Police in shooting inquiry test gun

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The Independent Online
DETECTIVES hunting the killers of Constable Patrick Dunne disclosed last night they were examining a gun similar to the one used in his murder. The scientific tests were being carried out on a 9mm semi-automatic pistol.

A man arrested in Leicester on Thursday, who was stopped for a traffic offence, was yesterday transferred to a south London police station, but was given bail later.

Three other men arrested in connection with the murder investigation were released on police bail, the Yard said yesterday. PC Dunne, 44, was shot dead on Wednesday night in Cato Road, Clapham, south-west London.

PC Dunne had gone to an address in Cato Road to give advice to a couple involved in a domestic dispute. He heard gunshots and was just leaving the house when he was shot at several times by three men emerging from the house opposite.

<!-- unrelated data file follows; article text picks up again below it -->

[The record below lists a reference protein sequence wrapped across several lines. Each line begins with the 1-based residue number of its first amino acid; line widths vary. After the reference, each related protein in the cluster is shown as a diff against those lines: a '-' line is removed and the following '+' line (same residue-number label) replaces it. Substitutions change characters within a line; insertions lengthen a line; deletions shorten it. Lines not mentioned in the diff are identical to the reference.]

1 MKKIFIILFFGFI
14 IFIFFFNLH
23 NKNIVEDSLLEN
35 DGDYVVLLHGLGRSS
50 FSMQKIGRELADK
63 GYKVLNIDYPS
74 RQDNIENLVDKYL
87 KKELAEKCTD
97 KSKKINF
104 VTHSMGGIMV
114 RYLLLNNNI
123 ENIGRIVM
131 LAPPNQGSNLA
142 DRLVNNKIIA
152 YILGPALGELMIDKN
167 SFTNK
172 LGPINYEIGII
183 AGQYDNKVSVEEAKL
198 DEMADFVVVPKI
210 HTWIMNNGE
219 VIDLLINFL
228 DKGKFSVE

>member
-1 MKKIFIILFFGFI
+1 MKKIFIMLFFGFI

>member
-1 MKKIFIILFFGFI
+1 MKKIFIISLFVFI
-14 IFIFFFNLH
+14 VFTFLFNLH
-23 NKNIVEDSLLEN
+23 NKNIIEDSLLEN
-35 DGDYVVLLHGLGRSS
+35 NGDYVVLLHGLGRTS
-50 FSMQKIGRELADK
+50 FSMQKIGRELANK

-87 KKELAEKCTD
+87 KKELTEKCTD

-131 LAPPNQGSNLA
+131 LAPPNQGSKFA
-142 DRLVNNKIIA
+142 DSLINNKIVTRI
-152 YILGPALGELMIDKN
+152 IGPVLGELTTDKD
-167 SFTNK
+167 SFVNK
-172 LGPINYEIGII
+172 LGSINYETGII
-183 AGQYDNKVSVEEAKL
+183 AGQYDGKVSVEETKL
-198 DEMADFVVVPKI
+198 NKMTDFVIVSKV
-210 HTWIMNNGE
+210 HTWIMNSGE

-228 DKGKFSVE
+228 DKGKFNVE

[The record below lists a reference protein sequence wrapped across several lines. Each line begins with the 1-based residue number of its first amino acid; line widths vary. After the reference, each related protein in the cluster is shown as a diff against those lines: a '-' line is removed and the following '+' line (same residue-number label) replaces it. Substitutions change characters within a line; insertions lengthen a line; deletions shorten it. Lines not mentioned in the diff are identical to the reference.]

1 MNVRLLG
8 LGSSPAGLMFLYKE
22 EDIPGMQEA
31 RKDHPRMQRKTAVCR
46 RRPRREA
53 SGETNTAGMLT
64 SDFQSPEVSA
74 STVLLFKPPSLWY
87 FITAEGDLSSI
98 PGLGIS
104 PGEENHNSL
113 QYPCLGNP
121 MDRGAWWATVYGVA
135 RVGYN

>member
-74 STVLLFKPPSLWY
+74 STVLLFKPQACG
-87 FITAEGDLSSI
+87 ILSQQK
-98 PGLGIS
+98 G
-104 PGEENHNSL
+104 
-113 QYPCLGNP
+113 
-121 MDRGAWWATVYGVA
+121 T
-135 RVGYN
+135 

PC Dunne was struck by one bullet which tore open one of the main arteries carrying blood from the heart. Doctors think he died instantaneously. Police believe he was 'desperately unlucky' to be hit by a fatal shot fired from 30ft away.

Three men were arrested a day later in Stockwell, south London. The Yard said: 'The three men arrested have been released on police bail pending further inquiries and will return in a month's time.'

Police named the second victim of Wednesday night's violence as William Danso, 31, a married father of four. Scotland Yard said Mr Danso, born in Ghana, who worked as a security guard at pop concerts, had been shot. Initial reports that he had been stabbed as well were incorrect.

Mr Danso, 31, who lived apart from his wife, was a small-time drugs dealer who had been under police surveillance, but not at the time of the shooting. Cannabis worth several thousand pounds was discovered in the garden of his flat.

Two rewards worth a total of pounds 55,000 were offered yesterday for information leading to the conviction of PC Dunne's killers.

Elizabeth Dunne, the dead officer's mother, left hospital yesterday where she had been kept in for observation after she collapsed and complained of chest pains.

Sandra Barwick, page 21